Image of new Black Barbie doll with exposed cleavage sparks outrage (LOOK)

Black Barbie

An image of a brown Barbie doll has surfaced on the Internet, causing people to question whether or not it is supposed to be the next African-American Barbie. The doll is sporting blonde hair, gold chains, cleavage, and two bags that are strikingly similar to the Louis Vuitton monogram multicolor collection.

Many African-Americans find the doll’s appearance offensive, stating that it does not exude the true beauty of African-American women. The truth is, though, the doll strongly resembles imagery of African-American women that is seen in some of the most famous celebrities (e.g. Beyoncé, Rihanna, Nicki Minaj, etc.).

The only difference I see between Beyoncé, for example, and the doll is that the doll’s skin color is darker than Beyoncé’s. If we want to change the imagery of the African-American woman, we have to start exalting celebrities and other prominent figures in the black community that represent the imagery that we’d like people around the world to embrace.

Alleged new black Barbie Doll.

We all know that African-American women come in all shapes, colors, and sizes, so it doesn’t mean that the community can not embrace multiple images of beauty in the community. If you believe Beyoncé’s look is a classic image of African-American women, continue to support her and don’t become offended when people around the globe perceive African-American women to look the same way that she does.

If you believe India Arie is the perfect example of black beauty, support her as well. As a community, we’ve got to grow out of becoming offended when people of other ethnicities define our appearance and/or actions. They are simply conveying what they believe we support. If we want to change the way we are perceived by other cultures, we have to make the change within ourselves.

This is no excuse to defend prejudice and persons who believe that all black men are criminals because they see black men on the news 24/7. There is a clear indication of systemic racism that severely influences the way we’re perceived across the world; however, we must take accountability and refute these negative images by exalting positive images.

Naturally Moi

Comments (6)

  1. I have now seen this post 6 times by six different people each with 100’s of comments trailing it.
    We gonna boycott Barbie! My child ain’t never gonna play with that doll again they don’t respect us!
    Well that is true “they” really don’t and “they” probably never will. However my my brothers and sisters please stay calm for this is not a real Barbie by the makers of Mattel this is a customized barbie by a black woman no-less for adult collectors check the link[email protected]/pool/interesting/ .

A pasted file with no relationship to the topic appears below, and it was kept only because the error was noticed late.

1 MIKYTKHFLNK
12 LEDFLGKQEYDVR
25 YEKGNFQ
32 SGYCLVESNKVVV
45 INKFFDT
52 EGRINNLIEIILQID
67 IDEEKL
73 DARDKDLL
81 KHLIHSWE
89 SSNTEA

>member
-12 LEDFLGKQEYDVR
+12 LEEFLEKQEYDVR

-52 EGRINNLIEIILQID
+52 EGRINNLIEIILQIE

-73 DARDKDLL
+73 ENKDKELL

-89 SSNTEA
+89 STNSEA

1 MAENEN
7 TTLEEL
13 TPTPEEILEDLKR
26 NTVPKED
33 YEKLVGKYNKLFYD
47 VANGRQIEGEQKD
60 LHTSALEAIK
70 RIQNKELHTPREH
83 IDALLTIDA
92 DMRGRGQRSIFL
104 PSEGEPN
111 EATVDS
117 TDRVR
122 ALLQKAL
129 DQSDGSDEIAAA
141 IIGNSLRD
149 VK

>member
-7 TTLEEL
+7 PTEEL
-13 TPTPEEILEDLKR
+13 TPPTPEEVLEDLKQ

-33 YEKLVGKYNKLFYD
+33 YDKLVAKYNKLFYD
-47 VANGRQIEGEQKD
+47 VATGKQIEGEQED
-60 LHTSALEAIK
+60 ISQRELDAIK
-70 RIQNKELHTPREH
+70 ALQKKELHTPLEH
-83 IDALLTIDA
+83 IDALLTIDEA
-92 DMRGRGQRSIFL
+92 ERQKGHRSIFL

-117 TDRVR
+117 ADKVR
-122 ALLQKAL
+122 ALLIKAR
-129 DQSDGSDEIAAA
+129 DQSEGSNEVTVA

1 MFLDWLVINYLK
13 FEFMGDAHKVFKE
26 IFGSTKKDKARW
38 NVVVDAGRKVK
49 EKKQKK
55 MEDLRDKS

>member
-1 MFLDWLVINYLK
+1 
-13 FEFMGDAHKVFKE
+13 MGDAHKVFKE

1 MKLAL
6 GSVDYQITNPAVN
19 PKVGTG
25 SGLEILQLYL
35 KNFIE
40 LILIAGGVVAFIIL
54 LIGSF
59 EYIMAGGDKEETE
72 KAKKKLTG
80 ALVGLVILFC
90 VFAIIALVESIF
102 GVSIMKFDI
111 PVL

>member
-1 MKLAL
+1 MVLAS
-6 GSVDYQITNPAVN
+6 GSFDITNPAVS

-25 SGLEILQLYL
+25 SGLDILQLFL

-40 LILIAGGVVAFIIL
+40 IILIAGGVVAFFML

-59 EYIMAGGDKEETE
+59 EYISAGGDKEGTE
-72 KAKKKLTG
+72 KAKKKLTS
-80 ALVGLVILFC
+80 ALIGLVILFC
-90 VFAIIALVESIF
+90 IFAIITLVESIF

Now, I am responding not because I feel a need to defend Barbie cuz that chic does have issues, however sofar those issues have not directly been related to race. Barbies image issues and the pressure she puts on girls and women to look a certain way are universal.
    I am responding to the way we just jump on these images and visuals we see on social media and take them as truth and gospel without getting any additional info about what we are actually seeing or commenting on.
    Folks are calling for “heads to roll” but don’t know where to swing the ax. Stop with this mob mentality and group think. When I saw the image it was shocking so I looked it up and discovered where it actually came from (not Mattel the maker of Barbie) before I responded. It amazes me how we get all worked up about these silly nonsensical things especially those things that don’t exists in the manner they are being presented to us.
    Speaking of things don’t exists in the manner they are being presented to us, if we gonna mob up lets mob up over things like how the LAPD did more bodily harm then man they were hunting or …Bigger lets grab our axes and roll some heads on how a man who was never found guilty of anything because he never got his day in court was burnt alive (allegedly) “Rosewood Style” can I get an “I am Christopher Dorner” no too big oh alright we’ll stick to barbie.
    “That bitch gotta go with her blonde weave and them designer pocketbooks she cant afford with her titties all hanging out. Oh no not you Sis , I meant the barbie.”

    1. excuse the language in the post, it was originally posted to my Facebook page, I should have cleaned it up a bit before I posted it here, I was just so fired up about the response this image received.

  2. I like this image, because it really does look like a Black woman rather than a doll with dark skin with white features which is what Black baby dolls used to look like. While I don’t like Blond hair on most Black women, I can relate to her large breasts which I do have except I cover mine up. Regardless of all that,she is still very stylishly dressed,has a calm demeanor,and looks like she takes care of her business. I like it! Black people this is what you look like! Stop hating and start embracing! Black was beautiful in the 60’s and 70’s and IT STILL IS!

  3. Sadly while it may not portray their beauty, it is one that accurately portrays the image that black women have allowed to be shown of them. RHWOA and other shows show this image and black women have remained silent when words, and actions could change it. Sadly they haven no one but themselves to blame for this.

  4. This doesnt portray the beauty African women

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